Project description:BACKGROUND: In a previous pooled analysis of 12 double-blind clinical studies that included data on 6,139 patients with type 2 diabetes, treatment with sitagliptin, a dipeptidyl peptidase-4 (DPP-4) inhibitor, was shown to be generally well tolerated compared with treatment with control agents. As clinical development of sitagliptin continues, additional studies have been completed, and more patients have been exposed to sitagliptin. The purpose of the present analysis is to update the safety and tolerability assessment of sitagliptin by pooling data from 19 double-blind clinical studies. METHODS: The present analysis included data from 10,246 patients with type 2 diabetes who received either sitagliptin 100 mg/day (N = 5,429; sitagliptin group) or a comparator agent (placebo or an active comparator) (N = 4,817; non-exposed group). The 19 studies from which this pooled population was drawn represent the double-blind, randomized studies that included patients treated with the usual clinical dose of sitagliptin (100 mg/day) for between 12 weeks and 2 years and for which results were available as of July 2009. These 19 studies assessed sitagliptin taken as monotherapy, initial combination therapy with metformin or pioglitazone, or as add-on combination therapy with other antihyperglycemic agents (metformin, pioglitazone, a sulfonylurea +/- metformin, insulin +/- metformin, or rosiglitazone + metformin). Patients in the non-exposed group were taking placebo, metformin, pioglitazone, a sulfonylurea +/- metformin, insulin +/- metformin, or rosiglitazone + metformin. The analysis used patient-level data from each study to evaluate between-group differences in the exposure-adjusted incidence rates of adverse events. RESULTS: Summary measures of overall adverse events were similar in the sitagliptin and non-exposed groups, except for an increased incidence of drug-related adverse events in the non-exposed group. Incidence rates of specific adverse events were also generally similar between the two groups, except for increased incidence rates of hypoglycemia, related to the greater use of a sulfonylurea, and diarrhea, related to the greater use of metformin, in the non-exposed group and constipation in the sitagliptin group. Treatment with sitagliptin was not associated with an increased risk of major adverse cardiovascular events. CONCLUSIONS: In this updated pooled safety analysis of data from 10,246 patients with type 2 diabetes, sitagliptin 100 mg/day was generally well tolerated in clinical trials of up to 2 years in duration.
Project description:AIMS:We sought to assess the risk of major adverse cardiovascular events (MACE) by utilizing high-sensitivity C-reactive protein (hsCRP) level and low-density lipoprotein cholesterol (LDL-C) in patients with type 2 diabetes and recent acute coronary syndrome. MATERIALS AND METHODS:Study participants enrolled in the EXAMINE trial (Clinical trials registration number: NCT00968708) and were stratified by baseline hsCRP levels (<1, 1-3 and >3?mg/L). They were also sub-divided into 4 groups according to baseline hsCRP (?3 or >3?mg/L) and achieved LDL-C (<70 or ?70?mg/dL) levels. Among 5380 patients, the MACE rate, a composite of cardiovascular death, non-fatal acute myocardial infarction and non-fatal stroke, was evaluated during the 30?months of follow-up. RESULTS:Cumulative incidence of MACE was 11.5% (119 events), 14.6% (209 events) and 18.4% (287 events) in patients with hsCRP levels of <1, 1 to 3 and >3?mg/L, respectively (P?<?.001). In patients with hsCRP >3?mg/L, the adjusted hazard ratio (95% confidence interval) was 1.42 (1.13, 1.78; P?=?.002) for MACE compared with patients with hsCRP <1?mg/L. MACE cumulative incidences were 11.0% (128 events), 14.4% (100 events), 15.6% (194 events) and 21.3% (182 events) in patients with low LDL-C and low hsCRP, low LDL-C and high hsCRP, high LDL-C and low hsCRP, and high LDL-C and high hsCRP levels, respectively (P?<?.001). CONCLUSIONS:Levels of hsCRP were associated with recurrent cardiovascular events in patients with type 2 diabetes and recent acute coronary syndrome, and this association appears to be independent of and additive to the achieved LDL-C level.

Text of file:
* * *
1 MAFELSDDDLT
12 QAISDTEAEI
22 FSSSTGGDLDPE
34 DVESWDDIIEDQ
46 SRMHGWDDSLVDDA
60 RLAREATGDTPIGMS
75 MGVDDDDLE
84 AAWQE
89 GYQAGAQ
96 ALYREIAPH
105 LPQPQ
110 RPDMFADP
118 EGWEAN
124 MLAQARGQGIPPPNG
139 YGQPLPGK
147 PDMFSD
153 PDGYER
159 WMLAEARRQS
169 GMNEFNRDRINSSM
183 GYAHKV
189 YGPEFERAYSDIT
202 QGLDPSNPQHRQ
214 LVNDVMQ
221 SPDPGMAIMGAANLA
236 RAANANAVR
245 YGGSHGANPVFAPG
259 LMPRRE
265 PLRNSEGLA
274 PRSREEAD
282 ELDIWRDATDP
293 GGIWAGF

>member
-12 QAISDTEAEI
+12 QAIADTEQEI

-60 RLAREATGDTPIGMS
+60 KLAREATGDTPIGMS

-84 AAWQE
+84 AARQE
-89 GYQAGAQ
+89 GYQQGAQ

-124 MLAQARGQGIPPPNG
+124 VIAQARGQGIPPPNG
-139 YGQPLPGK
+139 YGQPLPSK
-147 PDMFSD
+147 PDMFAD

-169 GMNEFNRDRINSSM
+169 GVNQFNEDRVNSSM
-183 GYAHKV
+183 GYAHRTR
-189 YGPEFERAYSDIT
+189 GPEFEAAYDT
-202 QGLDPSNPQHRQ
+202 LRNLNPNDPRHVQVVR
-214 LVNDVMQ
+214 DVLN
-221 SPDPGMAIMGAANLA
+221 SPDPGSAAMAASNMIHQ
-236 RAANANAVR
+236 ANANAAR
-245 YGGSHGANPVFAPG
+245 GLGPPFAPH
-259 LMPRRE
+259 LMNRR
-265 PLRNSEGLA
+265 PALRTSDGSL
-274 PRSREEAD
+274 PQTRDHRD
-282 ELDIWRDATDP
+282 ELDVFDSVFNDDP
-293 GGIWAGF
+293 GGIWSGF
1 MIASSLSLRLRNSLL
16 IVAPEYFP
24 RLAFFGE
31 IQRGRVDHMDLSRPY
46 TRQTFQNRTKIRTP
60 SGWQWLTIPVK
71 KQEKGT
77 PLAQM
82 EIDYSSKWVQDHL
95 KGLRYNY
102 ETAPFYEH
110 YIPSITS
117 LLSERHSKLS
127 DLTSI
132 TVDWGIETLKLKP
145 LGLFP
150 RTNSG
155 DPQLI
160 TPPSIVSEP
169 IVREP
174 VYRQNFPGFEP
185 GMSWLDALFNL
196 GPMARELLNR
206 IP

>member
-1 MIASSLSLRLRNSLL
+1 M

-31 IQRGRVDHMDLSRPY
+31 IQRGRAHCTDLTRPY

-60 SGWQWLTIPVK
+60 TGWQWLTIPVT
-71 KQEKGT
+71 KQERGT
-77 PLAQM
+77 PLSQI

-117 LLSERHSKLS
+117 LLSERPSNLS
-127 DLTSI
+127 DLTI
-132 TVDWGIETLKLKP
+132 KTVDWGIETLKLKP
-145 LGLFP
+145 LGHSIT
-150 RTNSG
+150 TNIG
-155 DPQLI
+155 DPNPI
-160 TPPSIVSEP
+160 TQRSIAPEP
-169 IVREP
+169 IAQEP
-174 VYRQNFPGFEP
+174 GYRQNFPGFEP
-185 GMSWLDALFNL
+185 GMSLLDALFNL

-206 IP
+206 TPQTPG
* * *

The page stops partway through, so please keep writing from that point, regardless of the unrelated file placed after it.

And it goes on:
Project description:BACKGROUND:The cardiovascular safety and efficacy of sitagliptin, a dipeptidyl peptidase 4 (DPP-4) inhibitor, in type 2 diabetic patients after acute myocardial infarction (AMI) has so far remained uncertain. METHODS:We analyzed data from the National Health Insurance Research Database (NHIRD), a government-operated, population-based database, from March 1st, 2009 to December 31st, 2011. Type 2 diabetic patients hospitalized for AMI were included in our study. We compared subjects using sitagliptin with comparison group to evaluate its cardiovascular safety and efficacy. The primary endpoint was a composite of cardiovascular death, myocardial infarction, and ischemic stroke. RESULTS:We identified a total of 3,282 type 2 diabetic patients hospitalized for AMI (mean follow-up 1.15 years). Of these patients, 547 (16.7%) who were exposed to sitagliptin were defined as the sitagliptin group and 2,735 (83.3 %) who did not use sitagliptin were the comparison group. The incidence of primary composite cardiovascular outcomes was 9.50 per 100 person-years in the sitagliptin group and was 9.70 per 100 person-years in the comparison group (hazard ratio (HR), 0.97; 95% CI, 0.73-1.29, P=0.849). Compared to the non-sitagliptin group, the sitagliptin group had similar risks of all-cause mortality, hospitalization for heart failure (HF) or percutaneous coronary intervention (PCI) with a HR of 0.82 (95% CI, 0.61-1.11, P=0.195), 0.93 (95% CI, 0.67-1.29, P=0.660), and 0.93 (95% CI, 0.75-1.14, P=0.473), respectively. CONCLUSION:The use of sitagliptin in type 2 diabetic patients with recent AMI was not associated with increased risk of adverse cardiovascular events.